Australia’s federal pesticide regulator has backed calls from researchers for further study into a potential link between the use of pesticides and increased risk of Parkinson’s disease.
Australian Pesticides and Veterinary Medicines Authority (APVMA) spokeswoman Dr Raj Bhula told SBS the organisation believed further research was justified, but said there was not any: “clear-cut evidence that links the two together”.
The call comes following the discovery of a Parkinson’s disease cluster in a barley, chickpea and lentil farming region of north-west Victoria.
Researchers from Monash University and the Florey Institute of Neuroscience and Mental Health found elevated rates of the disease in four neighbouring council areas.
In Buloke, the prevalence was 78 per cent higher than the Victorian average. It was 76 per cent higher in Horsham, 57 per cent higher in Northern Grampians and 34 per cent higher in Yarriambiack.
The study’s co-author Darshini Ayton says the results came as a surprise.
“We were quite shocked that this cluster existed … we didn’t expect to find a cluster of four LGAs neighbouring each other with significantly higher rates of Parkinson’s disease,” she said.
The research team cross-referenced data on Parkinson’s drug consumption in each council area, controlling for age, with Bureau of Statistics data on agricultural output.
Ms Ayton said the research did not prove pesticides used in pulse production caused Parkinson’s disease, but did suggest a correlation.
She said her message to pulse farmers in the area was “don’t panic, just yet”.
“But I think you can understand the anxiety that this type of research is going to cause.”
“Really we’re very much saying we need further support, we need further research to understand these causal mechanisms.”
Parkinson’s Victoria is calling for further research to determine if pesticides do cause the disease in humans.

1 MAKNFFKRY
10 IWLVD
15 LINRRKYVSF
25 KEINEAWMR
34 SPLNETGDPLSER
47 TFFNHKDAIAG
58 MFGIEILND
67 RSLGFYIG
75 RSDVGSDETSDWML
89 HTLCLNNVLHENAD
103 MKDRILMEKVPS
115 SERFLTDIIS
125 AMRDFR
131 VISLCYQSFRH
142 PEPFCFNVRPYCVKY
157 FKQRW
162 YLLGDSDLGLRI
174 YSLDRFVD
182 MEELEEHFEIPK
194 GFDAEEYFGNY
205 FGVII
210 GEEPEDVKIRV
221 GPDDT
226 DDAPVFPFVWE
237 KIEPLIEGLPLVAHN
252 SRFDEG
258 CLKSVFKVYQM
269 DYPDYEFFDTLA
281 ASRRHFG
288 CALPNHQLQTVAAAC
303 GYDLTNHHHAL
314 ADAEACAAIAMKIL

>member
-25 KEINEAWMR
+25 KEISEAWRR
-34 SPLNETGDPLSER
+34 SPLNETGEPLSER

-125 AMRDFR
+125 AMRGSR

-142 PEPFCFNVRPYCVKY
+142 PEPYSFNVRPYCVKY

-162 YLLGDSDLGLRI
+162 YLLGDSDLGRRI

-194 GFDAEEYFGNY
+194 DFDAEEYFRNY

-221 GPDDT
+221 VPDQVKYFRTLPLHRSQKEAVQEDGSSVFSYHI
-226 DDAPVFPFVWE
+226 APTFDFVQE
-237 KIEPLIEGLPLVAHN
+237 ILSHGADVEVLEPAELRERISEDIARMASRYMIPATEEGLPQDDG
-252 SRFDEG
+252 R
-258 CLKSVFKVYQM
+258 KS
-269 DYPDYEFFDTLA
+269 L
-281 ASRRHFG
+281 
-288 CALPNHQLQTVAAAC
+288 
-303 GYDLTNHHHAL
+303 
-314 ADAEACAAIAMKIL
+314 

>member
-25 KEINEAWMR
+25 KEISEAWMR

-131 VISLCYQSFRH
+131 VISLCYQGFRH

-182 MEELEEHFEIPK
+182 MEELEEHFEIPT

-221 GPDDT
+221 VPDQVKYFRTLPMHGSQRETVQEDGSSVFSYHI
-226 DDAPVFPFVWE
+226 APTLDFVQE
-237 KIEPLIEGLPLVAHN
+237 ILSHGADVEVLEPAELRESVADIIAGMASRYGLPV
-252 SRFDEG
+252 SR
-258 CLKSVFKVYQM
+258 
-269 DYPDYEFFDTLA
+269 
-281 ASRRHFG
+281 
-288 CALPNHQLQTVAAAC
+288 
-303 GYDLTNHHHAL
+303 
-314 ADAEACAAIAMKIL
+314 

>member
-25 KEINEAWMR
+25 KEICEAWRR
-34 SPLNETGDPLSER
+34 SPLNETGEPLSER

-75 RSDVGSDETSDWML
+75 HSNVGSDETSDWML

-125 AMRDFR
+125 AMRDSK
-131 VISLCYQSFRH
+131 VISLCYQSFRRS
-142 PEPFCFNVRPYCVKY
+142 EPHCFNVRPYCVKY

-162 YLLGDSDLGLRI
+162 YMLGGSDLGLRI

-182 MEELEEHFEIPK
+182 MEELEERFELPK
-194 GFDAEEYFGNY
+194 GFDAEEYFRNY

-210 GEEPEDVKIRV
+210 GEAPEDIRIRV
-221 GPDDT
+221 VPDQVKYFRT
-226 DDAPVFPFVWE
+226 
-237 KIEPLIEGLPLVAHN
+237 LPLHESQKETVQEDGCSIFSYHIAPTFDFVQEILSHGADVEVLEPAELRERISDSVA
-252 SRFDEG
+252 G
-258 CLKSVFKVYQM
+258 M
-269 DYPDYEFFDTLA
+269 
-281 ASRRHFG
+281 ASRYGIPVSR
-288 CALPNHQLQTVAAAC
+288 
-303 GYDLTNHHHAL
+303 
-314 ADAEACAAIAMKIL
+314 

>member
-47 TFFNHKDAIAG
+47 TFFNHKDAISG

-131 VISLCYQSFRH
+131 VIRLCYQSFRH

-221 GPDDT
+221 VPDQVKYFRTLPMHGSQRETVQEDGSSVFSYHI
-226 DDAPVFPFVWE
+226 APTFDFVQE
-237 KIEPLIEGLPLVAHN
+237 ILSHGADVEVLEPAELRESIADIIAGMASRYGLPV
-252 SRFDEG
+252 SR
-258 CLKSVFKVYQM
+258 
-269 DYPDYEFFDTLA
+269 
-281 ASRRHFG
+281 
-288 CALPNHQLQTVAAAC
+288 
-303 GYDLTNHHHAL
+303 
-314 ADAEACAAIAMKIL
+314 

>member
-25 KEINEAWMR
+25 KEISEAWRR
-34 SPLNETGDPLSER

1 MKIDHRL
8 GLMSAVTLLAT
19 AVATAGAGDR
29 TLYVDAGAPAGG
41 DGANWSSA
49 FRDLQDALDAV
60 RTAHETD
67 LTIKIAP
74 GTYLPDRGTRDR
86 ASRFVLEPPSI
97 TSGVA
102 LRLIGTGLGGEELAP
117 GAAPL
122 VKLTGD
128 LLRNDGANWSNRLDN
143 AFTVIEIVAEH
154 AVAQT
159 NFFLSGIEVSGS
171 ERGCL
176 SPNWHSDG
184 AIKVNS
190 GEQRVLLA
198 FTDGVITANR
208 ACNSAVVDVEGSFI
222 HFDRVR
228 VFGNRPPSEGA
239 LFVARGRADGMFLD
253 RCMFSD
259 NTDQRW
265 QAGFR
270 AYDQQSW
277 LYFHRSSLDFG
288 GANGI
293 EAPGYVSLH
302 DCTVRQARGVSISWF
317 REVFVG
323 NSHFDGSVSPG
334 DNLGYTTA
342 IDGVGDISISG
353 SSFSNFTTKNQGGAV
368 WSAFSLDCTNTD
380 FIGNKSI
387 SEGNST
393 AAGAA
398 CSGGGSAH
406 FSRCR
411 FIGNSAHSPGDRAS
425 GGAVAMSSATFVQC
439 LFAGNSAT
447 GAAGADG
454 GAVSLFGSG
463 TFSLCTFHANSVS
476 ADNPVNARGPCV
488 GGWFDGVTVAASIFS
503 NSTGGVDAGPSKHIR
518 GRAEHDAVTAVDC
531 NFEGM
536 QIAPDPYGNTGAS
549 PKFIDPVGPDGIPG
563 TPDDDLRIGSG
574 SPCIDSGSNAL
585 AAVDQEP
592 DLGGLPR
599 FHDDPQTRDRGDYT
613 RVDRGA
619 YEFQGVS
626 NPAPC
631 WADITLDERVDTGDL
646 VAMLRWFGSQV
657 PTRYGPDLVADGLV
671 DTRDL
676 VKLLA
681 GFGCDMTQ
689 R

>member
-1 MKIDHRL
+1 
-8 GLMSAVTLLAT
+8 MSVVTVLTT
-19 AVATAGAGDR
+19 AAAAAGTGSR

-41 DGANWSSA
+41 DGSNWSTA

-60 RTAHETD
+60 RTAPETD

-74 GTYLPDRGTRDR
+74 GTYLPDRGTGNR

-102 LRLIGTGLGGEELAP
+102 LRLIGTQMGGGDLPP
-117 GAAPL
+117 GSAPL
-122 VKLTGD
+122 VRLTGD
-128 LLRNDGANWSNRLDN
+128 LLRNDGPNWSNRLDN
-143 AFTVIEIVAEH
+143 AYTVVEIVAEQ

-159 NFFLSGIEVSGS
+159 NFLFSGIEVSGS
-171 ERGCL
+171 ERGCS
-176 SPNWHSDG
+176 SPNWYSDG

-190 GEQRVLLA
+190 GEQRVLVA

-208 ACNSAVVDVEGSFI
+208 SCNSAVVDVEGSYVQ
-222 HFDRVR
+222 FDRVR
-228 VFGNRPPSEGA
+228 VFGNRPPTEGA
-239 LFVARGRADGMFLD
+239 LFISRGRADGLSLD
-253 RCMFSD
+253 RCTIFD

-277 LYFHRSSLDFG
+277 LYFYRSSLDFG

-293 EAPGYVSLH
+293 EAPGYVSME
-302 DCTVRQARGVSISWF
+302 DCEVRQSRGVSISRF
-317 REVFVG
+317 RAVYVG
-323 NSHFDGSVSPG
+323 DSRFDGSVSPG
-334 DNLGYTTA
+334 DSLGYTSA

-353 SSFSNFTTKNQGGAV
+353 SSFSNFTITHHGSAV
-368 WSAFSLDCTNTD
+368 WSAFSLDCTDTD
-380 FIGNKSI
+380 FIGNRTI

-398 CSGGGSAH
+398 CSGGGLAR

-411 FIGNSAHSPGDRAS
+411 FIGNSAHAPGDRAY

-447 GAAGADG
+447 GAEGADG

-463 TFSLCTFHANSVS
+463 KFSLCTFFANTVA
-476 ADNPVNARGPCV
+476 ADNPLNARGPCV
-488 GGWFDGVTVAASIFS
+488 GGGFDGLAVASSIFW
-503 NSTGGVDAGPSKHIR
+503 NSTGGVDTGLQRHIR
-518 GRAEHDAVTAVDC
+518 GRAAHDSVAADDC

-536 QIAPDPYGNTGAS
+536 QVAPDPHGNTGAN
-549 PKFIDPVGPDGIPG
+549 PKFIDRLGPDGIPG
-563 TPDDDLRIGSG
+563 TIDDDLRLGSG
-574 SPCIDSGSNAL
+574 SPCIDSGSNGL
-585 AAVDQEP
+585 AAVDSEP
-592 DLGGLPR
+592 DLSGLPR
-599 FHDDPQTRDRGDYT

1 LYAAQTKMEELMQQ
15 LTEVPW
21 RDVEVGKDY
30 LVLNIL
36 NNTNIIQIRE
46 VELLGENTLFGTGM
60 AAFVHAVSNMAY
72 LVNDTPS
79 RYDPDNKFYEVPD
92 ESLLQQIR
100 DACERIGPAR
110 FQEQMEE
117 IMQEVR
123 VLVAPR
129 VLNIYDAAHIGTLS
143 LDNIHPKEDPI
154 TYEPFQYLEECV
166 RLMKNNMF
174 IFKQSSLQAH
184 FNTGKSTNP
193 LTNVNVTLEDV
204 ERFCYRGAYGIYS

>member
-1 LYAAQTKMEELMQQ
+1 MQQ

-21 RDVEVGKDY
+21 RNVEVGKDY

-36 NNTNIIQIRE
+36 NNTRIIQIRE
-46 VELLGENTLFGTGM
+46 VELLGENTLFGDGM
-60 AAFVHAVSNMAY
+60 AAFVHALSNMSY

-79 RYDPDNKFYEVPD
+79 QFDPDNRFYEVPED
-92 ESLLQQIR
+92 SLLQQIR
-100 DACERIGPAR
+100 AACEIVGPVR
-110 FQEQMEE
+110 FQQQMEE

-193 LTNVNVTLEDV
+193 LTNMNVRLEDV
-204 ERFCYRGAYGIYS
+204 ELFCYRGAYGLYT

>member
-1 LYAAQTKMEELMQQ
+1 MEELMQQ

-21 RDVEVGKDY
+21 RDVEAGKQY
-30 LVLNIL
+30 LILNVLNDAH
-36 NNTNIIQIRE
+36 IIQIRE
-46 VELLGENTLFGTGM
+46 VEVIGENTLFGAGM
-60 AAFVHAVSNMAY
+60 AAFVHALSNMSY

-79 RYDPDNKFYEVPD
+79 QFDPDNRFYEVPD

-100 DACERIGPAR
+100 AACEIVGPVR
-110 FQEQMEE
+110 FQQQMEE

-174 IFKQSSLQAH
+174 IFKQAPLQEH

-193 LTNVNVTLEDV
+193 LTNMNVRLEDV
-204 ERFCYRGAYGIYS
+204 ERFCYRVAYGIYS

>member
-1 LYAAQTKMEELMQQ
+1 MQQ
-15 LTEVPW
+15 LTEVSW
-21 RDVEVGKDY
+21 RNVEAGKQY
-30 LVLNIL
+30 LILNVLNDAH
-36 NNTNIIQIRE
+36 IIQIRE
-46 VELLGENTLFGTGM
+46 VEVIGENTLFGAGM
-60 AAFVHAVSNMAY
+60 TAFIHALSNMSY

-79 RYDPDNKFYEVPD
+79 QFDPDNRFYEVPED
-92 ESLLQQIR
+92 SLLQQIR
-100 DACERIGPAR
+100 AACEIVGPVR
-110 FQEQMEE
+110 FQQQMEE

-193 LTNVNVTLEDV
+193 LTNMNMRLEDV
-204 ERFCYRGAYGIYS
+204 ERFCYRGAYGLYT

The study is not the first to investigate a potential link. Researchers overseas have injected rats with the pesticide Rotenone and induced Parkinson’s-like symptoms.
Dr Bhula said the APVMA looked in to those experiments at the time but chose not to ban Rotenone, which remains legal in Australia, because “the doses that were being given to the rats were much, much higher than any sort of exposure that somebody would get from applying the registered product”.
Matthew Cossey, CEO of agricultural chemical industry body CropLife Australia, said pesticides were safe as long as they were used in accordance with instructions on the label.
“It’s important not to mislead the public based on an untested correlation. Too many cases of making assumptions based on correlation have led to obscuring the real cause of problems,” Mr Cossey said.
“Human health and safety of crop protection product use is the number one priority of the plant science industry, from the farmers who use them directly to the end consumers of produce. No one takes this issue more seriously than the industry itself.”
A spokesman for the Victorian Farmers Federation said the organisation would look at the issue if there were further research developments.
“There’s not much we can say, other than that we are hoping they’re not just focusing on chemicals,” the spokesman said.
Tim Edgecombe, CEO of agricultural industry body Pulse Australia, said he would not comment until further research was conducted, other than to say correlation did not prove causation. Among Pulse Australia’s members is Bayer CropScience, a leading manufacturer of fungicides, insecticides and herbicides.
Ms Ayton said it was possible pesticides were the primary cause of Parkinson’s disease.
“I do think it is possible, and particularly because we can show that in animal models, but we don’t want to be able to say that this research is showing that, at this stage,” she said.
The researchers will release their full report later in the year.